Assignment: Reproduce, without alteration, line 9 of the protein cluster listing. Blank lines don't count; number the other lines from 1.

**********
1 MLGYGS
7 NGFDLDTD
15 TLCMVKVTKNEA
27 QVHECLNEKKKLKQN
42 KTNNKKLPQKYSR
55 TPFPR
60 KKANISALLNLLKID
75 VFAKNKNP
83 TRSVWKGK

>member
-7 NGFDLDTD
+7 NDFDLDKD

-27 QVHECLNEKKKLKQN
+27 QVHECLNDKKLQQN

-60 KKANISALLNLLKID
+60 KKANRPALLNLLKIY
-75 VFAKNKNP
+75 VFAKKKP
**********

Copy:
83 TRSVWKGK